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Eco 204 -Supply and Demand Curves

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ECO204-Principles of Microeconomics
Ashford University
Prof. Evelyn Bolden
Supply and Demand Curves
Do you agree or disagree with each of the following statements? Briefly explain your answers.
1. The price of a good rises, causing the demand for another good to fall. The goods are therefore substitutes.
Substitute goods are those that can be used in place on one another -- Pepsi and Coke, for example. Substitutes are different goods that compete with the one under consideration. Therefore is the price of Pepsi goes up, it caused for Coke to increase its demand not fall. As a result, I disagree with the above statement.
Increase in the price of a complement for X



2. A shift in supply causes the price of a good to fall. The shift must have been an increase in supply.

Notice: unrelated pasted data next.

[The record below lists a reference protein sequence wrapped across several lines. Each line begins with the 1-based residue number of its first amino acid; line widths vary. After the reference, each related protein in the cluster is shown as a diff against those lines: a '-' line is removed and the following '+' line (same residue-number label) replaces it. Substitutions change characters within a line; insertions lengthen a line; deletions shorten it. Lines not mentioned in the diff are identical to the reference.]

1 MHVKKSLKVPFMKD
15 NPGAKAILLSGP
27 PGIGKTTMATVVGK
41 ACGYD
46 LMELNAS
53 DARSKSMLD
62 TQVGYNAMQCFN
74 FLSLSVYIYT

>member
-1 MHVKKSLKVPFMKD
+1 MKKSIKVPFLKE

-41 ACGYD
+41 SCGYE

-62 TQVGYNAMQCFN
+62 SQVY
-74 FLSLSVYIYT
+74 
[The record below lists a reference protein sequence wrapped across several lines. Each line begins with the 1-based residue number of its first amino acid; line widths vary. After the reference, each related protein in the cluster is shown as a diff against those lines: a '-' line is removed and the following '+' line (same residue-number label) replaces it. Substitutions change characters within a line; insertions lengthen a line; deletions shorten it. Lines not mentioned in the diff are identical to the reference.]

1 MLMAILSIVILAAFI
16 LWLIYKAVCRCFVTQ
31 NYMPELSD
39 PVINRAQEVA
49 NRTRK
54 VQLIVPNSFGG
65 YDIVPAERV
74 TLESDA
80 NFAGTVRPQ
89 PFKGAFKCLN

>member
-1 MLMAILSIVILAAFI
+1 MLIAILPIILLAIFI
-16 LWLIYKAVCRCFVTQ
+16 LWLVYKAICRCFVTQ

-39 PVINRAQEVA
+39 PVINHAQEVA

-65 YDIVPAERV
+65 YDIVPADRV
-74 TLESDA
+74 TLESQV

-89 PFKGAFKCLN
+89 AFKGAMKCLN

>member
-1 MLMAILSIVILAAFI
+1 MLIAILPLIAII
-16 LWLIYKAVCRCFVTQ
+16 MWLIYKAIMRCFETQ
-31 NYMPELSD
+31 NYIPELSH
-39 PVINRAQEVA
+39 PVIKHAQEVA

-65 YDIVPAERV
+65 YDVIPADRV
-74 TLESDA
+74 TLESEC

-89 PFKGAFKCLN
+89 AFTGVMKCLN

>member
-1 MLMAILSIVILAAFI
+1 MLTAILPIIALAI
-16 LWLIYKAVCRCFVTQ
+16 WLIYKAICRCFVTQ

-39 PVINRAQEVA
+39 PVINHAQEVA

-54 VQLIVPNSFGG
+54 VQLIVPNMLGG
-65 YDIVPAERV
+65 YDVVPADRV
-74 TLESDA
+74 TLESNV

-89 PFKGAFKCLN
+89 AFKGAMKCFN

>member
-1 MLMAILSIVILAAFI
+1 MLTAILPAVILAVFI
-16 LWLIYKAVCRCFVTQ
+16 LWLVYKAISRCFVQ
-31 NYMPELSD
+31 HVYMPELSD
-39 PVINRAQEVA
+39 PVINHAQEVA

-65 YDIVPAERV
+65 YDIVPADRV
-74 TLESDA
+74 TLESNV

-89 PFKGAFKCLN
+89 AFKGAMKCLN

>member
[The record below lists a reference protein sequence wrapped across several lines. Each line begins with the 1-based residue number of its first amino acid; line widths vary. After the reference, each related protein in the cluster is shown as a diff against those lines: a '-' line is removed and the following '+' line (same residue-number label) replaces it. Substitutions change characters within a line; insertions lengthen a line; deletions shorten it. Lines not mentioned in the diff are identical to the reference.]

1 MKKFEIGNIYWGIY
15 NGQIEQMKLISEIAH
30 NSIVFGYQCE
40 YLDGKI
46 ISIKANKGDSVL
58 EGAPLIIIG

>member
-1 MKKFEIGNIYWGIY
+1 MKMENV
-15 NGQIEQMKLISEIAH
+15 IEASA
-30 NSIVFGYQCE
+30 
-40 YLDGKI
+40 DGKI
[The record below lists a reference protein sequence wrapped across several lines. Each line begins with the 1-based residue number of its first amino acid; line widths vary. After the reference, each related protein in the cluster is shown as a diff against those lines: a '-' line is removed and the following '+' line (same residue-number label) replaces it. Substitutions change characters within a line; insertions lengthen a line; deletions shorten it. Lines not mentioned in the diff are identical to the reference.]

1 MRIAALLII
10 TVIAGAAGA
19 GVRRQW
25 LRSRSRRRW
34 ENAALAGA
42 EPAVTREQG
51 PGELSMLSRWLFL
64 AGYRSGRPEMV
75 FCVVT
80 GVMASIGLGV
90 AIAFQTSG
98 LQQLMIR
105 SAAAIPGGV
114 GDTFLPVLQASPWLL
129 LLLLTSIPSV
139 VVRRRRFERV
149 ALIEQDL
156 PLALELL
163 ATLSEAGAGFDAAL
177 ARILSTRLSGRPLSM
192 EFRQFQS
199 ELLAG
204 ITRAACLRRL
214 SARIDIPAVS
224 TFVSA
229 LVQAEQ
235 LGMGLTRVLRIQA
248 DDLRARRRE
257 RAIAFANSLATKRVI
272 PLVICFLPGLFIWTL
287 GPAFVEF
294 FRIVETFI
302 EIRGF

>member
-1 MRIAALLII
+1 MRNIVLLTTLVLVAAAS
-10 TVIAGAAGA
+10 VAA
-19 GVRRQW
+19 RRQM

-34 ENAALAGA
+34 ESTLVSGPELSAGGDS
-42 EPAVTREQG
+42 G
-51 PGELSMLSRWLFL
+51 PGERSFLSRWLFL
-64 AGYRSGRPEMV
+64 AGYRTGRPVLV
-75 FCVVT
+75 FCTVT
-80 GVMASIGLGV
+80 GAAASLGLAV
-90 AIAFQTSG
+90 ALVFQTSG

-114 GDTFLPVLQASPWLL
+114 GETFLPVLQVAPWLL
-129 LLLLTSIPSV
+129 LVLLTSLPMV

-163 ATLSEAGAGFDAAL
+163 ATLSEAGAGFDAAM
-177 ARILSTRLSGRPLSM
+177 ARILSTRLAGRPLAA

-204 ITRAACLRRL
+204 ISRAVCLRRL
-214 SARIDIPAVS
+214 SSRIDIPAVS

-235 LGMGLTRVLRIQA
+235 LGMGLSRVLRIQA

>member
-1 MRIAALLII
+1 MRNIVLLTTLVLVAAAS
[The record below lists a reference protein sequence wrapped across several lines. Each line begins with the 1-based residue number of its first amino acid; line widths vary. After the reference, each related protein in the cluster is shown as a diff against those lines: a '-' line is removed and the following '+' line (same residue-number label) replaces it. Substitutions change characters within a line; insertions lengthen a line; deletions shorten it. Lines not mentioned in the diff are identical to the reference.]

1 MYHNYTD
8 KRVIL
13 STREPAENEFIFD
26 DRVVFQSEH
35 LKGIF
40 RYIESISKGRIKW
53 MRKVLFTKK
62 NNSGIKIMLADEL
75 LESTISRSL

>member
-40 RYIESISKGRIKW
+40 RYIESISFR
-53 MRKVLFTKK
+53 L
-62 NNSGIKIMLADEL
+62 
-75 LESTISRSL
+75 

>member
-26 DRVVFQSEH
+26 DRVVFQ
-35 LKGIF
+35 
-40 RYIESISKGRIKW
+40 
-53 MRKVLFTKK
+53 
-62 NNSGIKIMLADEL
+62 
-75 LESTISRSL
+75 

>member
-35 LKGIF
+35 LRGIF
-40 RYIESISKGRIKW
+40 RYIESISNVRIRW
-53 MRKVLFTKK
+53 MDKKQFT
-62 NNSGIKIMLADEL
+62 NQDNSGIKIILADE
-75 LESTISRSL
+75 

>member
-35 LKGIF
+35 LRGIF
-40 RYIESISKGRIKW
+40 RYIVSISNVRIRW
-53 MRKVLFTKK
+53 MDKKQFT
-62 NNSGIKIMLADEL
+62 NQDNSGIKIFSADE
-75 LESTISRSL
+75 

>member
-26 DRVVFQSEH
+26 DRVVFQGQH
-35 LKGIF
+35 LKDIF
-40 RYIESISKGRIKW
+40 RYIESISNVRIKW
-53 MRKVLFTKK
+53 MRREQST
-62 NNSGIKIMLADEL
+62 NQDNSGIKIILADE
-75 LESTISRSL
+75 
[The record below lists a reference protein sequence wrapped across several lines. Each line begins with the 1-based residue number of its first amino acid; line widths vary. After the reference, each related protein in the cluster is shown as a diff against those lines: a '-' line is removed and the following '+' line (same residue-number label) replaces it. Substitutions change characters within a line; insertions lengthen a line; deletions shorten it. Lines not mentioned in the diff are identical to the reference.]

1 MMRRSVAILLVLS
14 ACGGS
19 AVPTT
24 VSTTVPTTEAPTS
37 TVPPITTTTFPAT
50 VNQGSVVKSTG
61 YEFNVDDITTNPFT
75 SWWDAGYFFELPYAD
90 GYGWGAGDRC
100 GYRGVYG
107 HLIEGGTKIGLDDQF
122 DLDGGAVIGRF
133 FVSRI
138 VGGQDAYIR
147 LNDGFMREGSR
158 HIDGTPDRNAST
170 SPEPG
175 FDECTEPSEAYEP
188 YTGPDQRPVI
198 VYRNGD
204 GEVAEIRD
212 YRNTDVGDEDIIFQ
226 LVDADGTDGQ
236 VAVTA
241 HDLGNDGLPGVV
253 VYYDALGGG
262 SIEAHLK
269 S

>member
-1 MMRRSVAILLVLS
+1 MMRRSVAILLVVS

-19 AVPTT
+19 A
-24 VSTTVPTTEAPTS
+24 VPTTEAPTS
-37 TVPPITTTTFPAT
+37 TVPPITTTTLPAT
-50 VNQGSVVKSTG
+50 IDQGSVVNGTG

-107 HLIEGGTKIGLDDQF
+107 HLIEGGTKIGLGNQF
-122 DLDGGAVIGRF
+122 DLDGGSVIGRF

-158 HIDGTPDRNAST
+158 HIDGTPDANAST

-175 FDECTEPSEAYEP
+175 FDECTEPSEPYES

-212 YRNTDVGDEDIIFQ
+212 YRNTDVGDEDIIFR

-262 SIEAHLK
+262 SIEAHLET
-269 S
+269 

I agree with the above statement, because a change in supply affects the price and quantity of the product.
a. An increase in supply (a shift rightward of the supply curve) causes the price to fall and the quantity to increase.

b. A decrease in supply (a shift leftward in the supply curve) causes the price to rise and the quantity to decrease.

3. During 2007, incomes rose sharply for most Americans. This change would likely lead to an increase in the prices of both normal and inferior goods.
When individuals have more income, they are normally more likely to purchase a good at any given price. For example, if a family’s income rises, it is more likely to take that summer trip to Disney World—and therefore also more likely to buy plane tickets. So a rise in consumer incomes will cause the demand curves for most goods to shift to the right.

Why do we say “most goods,” not “all goods”? Most goods are normal goods— the demand for them increases when consumer income...

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